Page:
My dining room window looks out on to my wide, deep front porch. As such, it’s sheltered from the elements, and I haven’t closed it once since the warm weather arrived. As Sean and I ate dinner last week, I noticed something on the top of the window – a dark lump, like a large piece of dirt. I walked over to take a closer look and noticed that there was a bird inside the lump, and that the lump was actually a nest.
Apparently, the upper edge of our window seemed the perfect place for a pair of barn swallows to make a mud nest. Swallow nests are feats of engineering, created piece by piece from small balls of mud, each of which has to be carried individually from the closest water source to the nest building site. In our case, the nest site is about 120 feet from our pond and the nearby creek, so while it’s not an impossible distance, it’s still a bit of a hike.
Sean’s initial reaction was that we had to remove the nest. After all, the edge of a window isn’t the most convenient place for a nest – not convenient for us, that is. It means we can’t close our window until we’re sure the hatchlings have flown. Since swallows apparently hatch two sets of chicks, this means we’re looking at late summer before we can close our window once again.
I’ve convinced him that the nest is fine where it is. The window is well overhung by the porch, so there’s no danger of rain blowing in, and the weather doesn’t seem to have any plans to drop to the level where the window will cause us to be seriously chilled. Besides, I sort of like seeing them out there, the mother with her head just barely visible over the top of the nest. Of course, I realize that come fall we’ll have to move it. I’ll try to find a spot on the barn, or I might even try to build a swallow perch for them, and move the nest to it.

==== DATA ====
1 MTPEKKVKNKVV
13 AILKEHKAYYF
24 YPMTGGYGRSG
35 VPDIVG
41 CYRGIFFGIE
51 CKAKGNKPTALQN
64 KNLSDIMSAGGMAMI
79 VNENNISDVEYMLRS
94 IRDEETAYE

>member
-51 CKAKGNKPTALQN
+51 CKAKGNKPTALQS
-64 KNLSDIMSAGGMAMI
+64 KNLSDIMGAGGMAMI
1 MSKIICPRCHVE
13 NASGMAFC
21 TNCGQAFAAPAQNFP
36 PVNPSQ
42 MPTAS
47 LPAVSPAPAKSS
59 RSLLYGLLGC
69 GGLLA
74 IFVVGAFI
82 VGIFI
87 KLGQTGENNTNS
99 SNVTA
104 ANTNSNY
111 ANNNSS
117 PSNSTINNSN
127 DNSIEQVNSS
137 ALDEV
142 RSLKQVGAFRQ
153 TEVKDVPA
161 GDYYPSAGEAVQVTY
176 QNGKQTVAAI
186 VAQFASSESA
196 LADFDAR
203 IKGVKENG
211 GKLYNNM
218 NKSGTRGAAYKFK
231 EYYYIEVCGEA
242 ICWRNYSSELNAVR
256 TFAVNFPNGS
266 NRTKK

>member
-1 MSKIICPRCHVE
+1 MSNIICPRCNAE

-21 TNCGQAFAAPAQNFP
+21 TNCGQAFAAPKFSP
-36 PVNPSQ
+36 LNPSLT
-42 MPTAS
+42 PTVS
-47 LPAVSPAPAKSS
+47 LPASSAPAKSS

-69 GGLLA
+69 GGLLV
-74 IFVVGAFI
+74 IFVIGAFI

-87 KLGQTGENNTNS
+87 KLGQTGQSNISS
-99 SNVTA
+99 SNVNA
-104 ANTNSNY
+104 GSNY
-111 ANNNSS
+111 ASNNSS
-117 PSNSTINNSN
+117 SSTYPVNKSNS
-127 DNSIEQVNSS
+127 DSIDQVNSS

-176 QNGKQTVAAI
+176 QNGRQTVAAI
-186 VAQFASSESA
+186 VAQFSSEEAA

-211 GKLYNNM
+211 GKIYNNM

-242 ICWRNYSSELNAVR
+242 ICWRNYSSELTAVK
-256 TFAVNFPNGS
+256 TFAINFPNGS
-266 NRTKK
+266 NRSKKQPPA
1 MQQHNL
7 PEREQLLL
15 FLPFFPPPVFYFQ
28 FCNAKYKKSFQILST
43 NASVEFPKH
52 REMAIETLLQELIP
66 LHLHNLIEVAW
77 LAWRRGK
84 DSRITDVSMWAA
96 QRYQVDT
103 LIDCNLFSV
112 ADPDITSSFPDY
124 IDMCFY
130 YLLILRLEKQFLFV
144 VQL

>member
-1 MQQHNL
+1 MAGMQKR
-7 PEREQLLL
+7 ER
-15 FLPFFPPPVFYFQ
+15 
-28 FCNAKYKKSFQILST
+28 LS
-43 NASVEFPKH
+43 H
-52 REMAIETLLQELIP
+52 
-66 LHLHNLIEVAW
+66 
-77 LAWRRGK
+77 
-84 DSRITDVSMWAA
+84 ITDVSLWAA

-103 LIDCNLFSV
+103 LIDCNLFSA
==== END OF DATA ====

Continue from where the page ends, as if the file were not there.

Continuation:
Here are some photos of the nest and where it’s placed on the window.
View of the nest looking out from the dining room. The nest is made of tiny little balls of mud, bits of straw, twigs, and even bits of dried flowers. The long feathery bits that you can see on the top of the nest are actually animal hairs – horse hairs, from what I can tell.
They made quite a mess underneath the nest on the porch while they were building it, leaving bits of mud and straw everywhere. We’ll put newspaper down there when the chicks hatch.
This picture shows where the window is placed – on the upper edge of the middle window pane.
If this window was exposed to rain or other elements, we’d have no choice but to move it.
Of course, that would also have made it a less appealing spot for the birds to make their nest.
In this shot, you can actually see the mother bird in the nest. There can’t be much more than an inch of clearance between the nest, and the underside of the porch roof. The mother spends most of her time in the nest, and the father perches right at the end of the window closest to the house. He seems to gather most of the nest materials.
Lately she hasn’t left the nest much at all – I think she’s laid eggs.